Franklin D. Roosevelt first suggested using the name United Nations to refer to the wartime Allies. Roosevelt suggested the term to Winston Churchill who cited Byron's use of the phrase "united nations" in Childe Harold's Pilgrimage, which referred to the Allies at the Battle of Waterloo in 1815. United States president Franklin Delano Roosevelt adopted the name and the first official use of the term occurred on January 1, 1942 with the Declaration by the United Nations.
During subsequent phases of World War II the Allies used the term "United Nations" to refer to their alliance.
On January 1, 1942, representatives of 26 nations at war with the Axis powers met in Washington to sign the Declaration of the United Nations endorsing the Atlantic Charter, pledging to use their full resources against the Axis and agreeing not to make a separate peace. At the Quebec Conference in August 1943, Secretary of State Cordell Hull and British Foreign Secretary Anthony Eden agreed to draft a declaration that included a call for "a general international organization, based on the principle sovereign equality of all nations." An agreed declaration was issued after a Foreign Ministers Conference in Moscow in October 1943. When President Franklin D. Roosevelt met with Soviet Premier Joseph Stalin in Tehran, Iran, in November 1943, he proposed an international organization comprising an assembly of all member states and a 10-member executive committee to discuss social and economic issues. The United States, Great Britain, Soviet Union, and China would enforce peace as "the four policemen." Meanwhile Allied representatives founded a set of task-oriented organizations: the Food and Agricultural Organization (May 1943), the United Nations Relief and Rehabilitation Administration (November 1943), the United Nations Educational, Scientific, and Cultural Organization (April 1944), the International Monetary Fund and the World Bank (July 1944), and the International Civil Aviation Organization (November 1944).
Dumbarton Oaks DraftEdit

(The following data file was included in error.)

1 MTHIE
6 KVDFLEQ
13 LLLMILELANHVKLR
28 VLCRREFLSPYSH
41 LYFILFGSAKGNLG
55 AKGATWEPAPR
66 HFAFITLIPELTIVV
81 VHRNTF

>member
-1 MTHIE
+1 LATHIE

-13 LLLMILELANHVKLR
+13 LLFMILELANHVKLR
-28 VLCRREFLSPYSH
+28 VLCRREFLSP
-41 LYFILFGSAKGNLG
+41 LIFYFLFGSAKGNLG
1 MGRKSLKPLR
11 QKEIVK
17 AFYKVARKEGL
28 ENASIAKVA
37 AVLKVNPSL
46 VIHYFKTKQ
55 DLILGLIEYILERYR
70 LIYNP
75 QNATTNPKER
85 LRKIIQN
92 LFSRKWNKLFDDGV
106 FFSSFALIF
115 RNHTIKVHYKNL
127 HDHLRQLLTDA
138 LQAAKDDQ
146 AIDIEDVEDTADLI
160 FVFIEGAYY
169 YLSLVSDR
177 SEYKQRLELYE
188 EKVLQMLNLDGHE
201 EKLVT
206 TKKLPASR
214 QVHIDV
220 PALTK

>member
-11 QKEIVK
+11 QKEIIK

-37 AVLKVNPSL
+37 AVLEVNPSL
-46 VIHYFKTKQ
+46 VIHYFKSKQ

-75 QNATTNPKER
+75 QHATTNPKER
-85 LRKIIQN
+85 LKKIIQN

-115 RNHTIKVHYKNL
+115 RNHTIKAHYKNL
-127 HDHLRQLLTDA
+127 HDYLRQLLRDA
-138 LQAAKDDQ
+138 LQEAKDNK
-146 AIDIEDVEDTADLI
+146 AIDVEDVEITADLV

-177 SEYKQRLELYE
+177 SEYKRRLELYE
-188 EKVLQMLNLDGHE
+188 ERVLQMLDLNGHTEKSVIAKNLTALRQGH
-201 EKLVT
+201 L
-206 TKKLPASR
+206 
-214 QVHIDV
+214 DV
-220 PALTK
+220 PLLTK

U.S., British, Soviet, and Chinese representatives met at Dumbarton Oaks in Washington in August and September 1944 to draft the charter of a postwar international organization based on the principle of collective security. They recommended a General Assembly of all member states and a Security Council consisting of the Big Four plus six members chosen by the Assembly. Voting procedures and the veto power of permanent members of the Security Council were finalized at the Yalta Conference in 1945 when Roosevelt and Stalin agreed that the veto would not prevent discussions by the Security Council. Roosevelt agreed to General Assembly membership for Ukraine and Byelorussia while reserving the right, which was never exercised, to seek two more votes for the United States.
Meeting in San FranciscoEdit
Representatives of 50 nations met in San Francisco April-June 1945 to complete the Charter of the United Nations. In addition to the General Assembly of all member states and a Security Council of 5 permanent and 6 non-permanent members, the Charter provided for an 18-member Economic and Social Council, an International Court of Justice, a Trusteeship Council to oversee certain colonial territories, and a Secretariat under a Secretary General. The Roosevelt administration strove to avoid Woodrow Wilson's mistakes in selling the League of Nations to the Senate. It sought bipartisan support and in September 1943 the Republican Party endorsed U.S. participation in a postwar international organization, after which both houses of Congress overwhelmingly endorsed participation. Roosevelt also sought to convince the public that an international organization was the best means to prevent future wars. The Senate approved the UN Charter on July 28, 1945, by a vote of 89 to 2. The United Nations came into existence on October 24, 1945, after 29 nations had ratified the Charter.